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Confused voters turned away from polling places outside District 18

| Tuesday, March 13, 2018, 2:45 p.m.
Jim Scheuerman of Mt. Lebanon, a Conor Lamb supporter, offers a voter a leaflet during the special election for Congress in the 18th District at First Church of Christ Scientist in Mt. Lebanon on Tuesday, March 13, 2018.
Dan Speicher | Tribune-Review
Jim Scheuerman of Mt. Lebanon, a Conor Lamb supporter, offers a voter a leaflet during the special election for Congress in the 18th District at First Church of Christ Scientist in Mt. Lebanon on Tuesday, March 13, 2018.

The race between Democrat Conor Lamb and Republican Rick Saccone for the 18th Congressional District seat caused a bit of angst for “voters” across Pennsylvania on Tuesday who tried to cast ballots, only to be turned away because they live outside the district.

Officials in Westmoreland and Allegheny counties — portions of which are included in the 18th District — said they received angry calls from voters who live outside the district but thought they should have been eligible to vote in the special election.

And it didn't end there.

Indeed, confusion apparently was the order of the day across the state.

The Morning Call , a daily newspaper in Allentown, reported that voters in Pennsylvania's Lehigh Valley, nearly 300 miles from the 18th Congressional District, logged angry calls to county elections officials there complaining that the polls were closed and they were denied a right to vote in the hotly contested special election that has drawn national media attention.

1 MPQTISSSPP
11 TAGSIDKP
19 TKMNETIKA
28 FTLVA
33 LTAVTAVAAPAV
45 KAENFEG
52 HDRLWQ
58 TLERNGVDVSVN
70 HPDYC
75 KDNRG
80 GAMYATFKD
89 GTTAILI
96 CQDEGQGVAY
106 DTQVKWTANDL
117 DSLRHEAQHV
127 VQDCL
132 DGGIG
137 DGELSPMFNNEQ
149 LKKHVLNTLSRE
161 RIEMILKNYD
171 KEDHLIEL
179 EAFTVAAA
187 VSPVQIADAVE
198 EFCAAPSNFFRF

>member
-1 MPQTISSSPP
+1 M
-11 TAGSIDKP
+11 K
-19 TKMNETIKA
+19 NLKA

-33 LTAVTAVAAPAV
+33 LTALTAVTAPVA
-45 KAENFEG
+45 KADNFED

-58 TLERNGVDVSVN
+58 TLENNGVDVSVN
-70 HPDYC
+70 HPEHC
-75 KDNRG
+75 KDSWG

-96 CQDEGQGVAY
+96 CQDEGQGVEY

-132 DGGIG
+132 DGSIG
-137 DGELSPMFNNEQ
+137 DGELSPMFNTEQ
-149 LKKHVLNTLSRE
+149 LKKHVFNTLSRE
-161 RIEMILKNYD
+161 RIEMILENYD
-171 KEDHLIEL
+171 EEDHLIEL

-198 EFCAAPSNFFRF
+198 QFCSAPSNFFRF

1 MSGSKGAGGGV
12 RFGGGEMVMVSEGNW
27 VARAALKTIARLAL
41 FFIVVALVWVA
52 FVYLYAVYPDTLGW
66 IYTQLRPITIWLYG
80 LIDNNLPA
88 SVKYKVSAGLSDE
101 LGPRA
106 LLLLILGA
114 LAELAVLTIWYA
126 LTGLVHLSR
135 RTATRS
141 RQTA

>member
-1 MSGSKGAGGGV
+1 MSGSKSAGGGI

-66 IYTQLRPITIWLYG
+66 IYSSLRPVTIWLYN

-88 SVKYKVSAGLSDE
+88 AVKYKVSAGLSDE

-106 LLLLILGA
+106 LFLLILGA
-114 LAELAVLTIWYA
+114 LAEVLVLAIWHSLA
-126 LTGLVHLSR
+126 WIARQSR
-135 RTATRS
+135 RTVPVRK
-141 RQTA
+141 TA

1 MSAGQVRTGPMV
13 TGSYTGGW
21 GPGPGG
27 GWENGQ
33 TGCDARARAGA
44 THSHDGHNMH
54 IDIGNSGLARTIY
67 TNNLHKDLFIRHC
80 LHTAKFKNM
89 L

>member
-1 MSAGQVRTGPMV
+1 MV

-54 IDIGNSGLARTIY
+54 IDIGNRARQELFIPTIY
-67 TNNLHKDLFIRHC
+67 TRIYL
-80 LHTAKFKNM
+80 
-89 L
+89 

Closer to home, Allegheny County officials said there are 214,772 eligible voters in 253 voting precincts across the county who could vote in the race.

In Sewickley, the county received complaints about a polling place that was not open. That municipality is not in the 18th District.

County officials said several voters in Monroeville were turned away from their polling places because of confusion over wards that are split between congressional districts. Part of Monroeville is in U.S. Rep. Mike Doyle's district.

Monroeville wards in the 18th District are: Ward 2 — Districts 1 and 3; Ward 3 — District 2; Ward 4 — Districts 1 and 2; and Ward 5 — District 3. Only voters in those wards were permitted to vote.

Westmoreland County elections officials fielded calls from voters confused about why their precincts were closed, not aware they are in a different congressional district, said Beth Lechman, elections bureau director. A handful of those calls came from the Murrysville area, she said.

Washington County officials reported they received similar calls.

Of the county's 175 precincts, 125 participated in the special election. River towns such as Donegal, Charleroi and Monongahela are not included, but some voters there called to ask why their precincts were closed.

“Some are just kind of confused because they see ads on TV and signs on the road, so they thought they were included,” said Melanie Ostrander, the county's assistant director of elections.

Tina Kiger, director of Greene County's Office of Elections and Voter Registration, said her staff received between 65 and 70 calls from voters who thought they lived in the 18th District but learned they did not when they went to vote. All of Greene County west of Interstate 79 and a small sliver east of the interstate is in the 18th District.

Kiger said polling places appeared to be busy Tuesday morning. There were a few minor issues with voting machines, she said.

Tribune-Review staff writers Aaron Aupperlee, Debra Erdley and Rich Cholodofsky contributed to this report.

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